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Turkish churches get radical makeover - by being turned in to mosques

By Catholic Online (NEWS CONSORTIUM)
December 4th, 2013
Catholic Online (www.catholic.org)

Turkey has many historical and culturally significant Christian churches. However, the dwindling Greek population in Turkey has forced the closure of many of these churches - and now the government here is considering turning these structures into mosques.

LOS ANGELES, CA (Catholic Online) - There have been discussions that the Hagia Sophia, the most famous Byzantine structure in modern Istanbul, will be turned into into a mosque.

Many fear that the nation's Christian heritage will go the way of the Byzantine Stoudios monastery. Residing in the working-class, religiously mixed neighborhood of Samatya, the structure has been sadly neglected, becoming little more than weed-grown ruins.

The Stoudios monastery was at one time a pre-eminent Christian site. The Greek community is dismayed to hear that the government plans to restore it as a mosque.

Built just a couple of centuries after the Emperor Constantine rebuilt the ancient Greek city of Byzantium as Constantinople, the Stoudios monks were known for their religious poetry and their calligraphy. The monks produced beautifully illuminated manuscripts, some of which survive today.

The monastery at one time housed the Church of St. John the Baptist. Pillages by the Crusaders, and then the Turks left the monastery in ruins. Subsequent restorations were undone by two fires and an earthquake. Both the monastery and the Hagia Sophia were turned into museums in the 20th Century.

The Cabinet revoked the monastery's status as a museum last year, clearing the way for restoring it as a mosque, which the building had served for a period of time as well.

A restoration project is due to begin next year, when it will open to the public as a mosque, according to the government.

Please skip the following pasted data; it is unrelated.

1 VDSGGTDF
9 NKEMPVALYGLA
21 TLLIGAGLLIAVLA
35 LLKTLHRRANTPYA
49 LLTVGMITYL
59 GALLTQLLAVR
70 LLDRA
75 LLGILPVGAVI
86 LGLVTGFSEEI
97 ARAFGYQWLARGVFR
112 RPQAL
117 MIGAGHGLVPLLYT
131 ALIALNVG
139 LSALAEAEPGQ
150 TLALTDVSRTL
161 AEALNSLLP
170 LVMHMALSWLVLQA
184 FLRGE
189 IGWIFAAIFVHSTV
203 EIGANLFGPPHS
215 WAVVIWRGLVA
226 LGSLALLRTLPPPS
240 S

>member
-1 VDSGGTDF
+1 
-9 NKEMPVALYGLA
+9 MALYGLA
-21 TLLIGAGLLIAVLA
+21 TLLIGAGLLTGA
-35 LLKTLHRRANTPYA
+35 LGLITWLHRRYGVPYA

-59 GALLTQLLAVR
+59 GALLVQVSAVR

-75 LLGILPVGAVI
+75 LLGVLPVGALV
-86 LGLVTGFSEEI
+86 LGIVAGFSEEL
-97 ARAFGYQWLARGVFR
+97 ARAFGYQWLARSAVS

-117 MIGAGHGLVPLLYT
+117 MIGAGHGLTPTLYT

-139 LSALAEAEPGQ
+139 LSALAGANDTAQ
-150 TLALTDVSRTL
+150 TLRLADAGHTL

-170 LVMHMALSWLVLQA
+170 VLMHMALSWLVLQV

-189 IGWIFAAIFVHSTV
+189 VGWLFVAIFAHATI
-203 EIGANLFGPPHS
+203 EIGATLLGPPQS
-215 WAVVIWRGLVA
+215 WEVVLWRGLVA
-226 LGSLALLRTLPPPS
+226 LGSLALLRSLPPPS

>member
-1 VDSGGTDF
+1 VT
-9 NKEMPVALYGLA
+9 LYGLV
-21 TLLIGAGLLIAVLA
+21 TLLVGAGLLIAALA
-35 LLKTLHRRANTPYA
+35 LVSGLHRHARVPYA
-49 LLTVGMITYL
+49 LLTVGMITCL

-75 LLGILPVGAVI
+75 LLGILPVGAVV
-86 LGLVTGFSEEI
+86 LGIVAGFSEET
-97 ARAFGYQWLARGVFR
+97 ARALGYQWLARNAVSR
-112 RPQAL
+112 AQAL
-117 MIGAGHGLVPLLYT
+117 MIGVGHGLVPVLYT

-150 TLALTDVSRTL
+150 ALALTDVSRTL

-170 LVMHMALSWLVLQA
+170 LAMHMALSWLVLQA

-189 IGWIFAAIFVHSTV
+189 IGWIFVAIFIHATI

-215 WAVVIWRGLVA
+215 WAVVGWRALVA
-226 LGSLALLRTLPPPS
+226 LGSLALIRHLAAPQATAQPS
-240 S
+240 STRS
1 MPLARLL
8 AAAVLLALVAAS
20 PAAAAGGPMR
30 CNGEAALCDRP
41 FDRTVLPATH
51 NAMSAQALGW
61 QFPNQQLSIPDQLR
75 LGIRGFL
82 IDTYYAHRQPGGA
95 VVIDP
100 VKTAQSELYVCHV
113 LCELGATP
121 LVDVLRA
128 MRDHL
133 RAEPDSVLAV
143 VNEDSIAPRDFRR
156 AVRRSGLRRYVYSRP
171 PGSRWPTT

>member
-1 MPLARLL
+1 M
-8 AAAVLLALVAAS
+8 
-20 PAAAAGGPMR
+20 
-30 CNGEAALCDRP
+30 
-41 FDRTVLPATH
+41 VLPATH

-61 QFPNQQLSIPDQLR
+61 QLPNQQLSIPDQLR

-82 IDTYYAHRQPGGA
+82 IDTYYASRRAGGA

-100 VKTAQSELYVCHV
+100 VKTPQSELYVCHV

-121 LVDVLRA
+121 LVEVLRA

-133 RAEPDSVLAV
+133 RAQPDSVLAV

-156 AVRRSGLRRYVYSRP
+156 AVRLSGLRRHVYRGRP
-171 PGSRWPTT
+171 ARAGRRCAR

"The place is devastated - the dome has fallen in, it will need a lot of work," Adnan Ertem, head of Turkey's General Directorate of Foundations says. He adds that the site has historical importance for Turks as a mosque. Then he noted that, "Yes, it has an importance for Christians as well."

The announcement has come as a major disappointment to some. "I'm sorry to see the monastery come to public attention for this reason, because it's a very important place, both religiously and culturally," he says. "We were waiting for so long to hear that Stoudios might be restored, and now this," Mihail Vasiliadis says. Vasiliadis manages the Greek-language paper that serves what's left of Turkey's Greek population, which he says is probably fewer than 2,000 people these days.

Vasiliadis doesn't think the government, with roots in political Islam, is intent on reviving ill will toward religious minorities, something ethnic Greeks have a long and bitter history have here.

"So many cultural artifacts have been abandoned, and when they do restore things, they ignore Byzantine culture and focus on the last 500 years, the period of Muslim control," Vasiliadis says. "The abandoned places reflect the many cultures of Anatolia, but all this government cares about is consolidating the Muslim-led nation-state."

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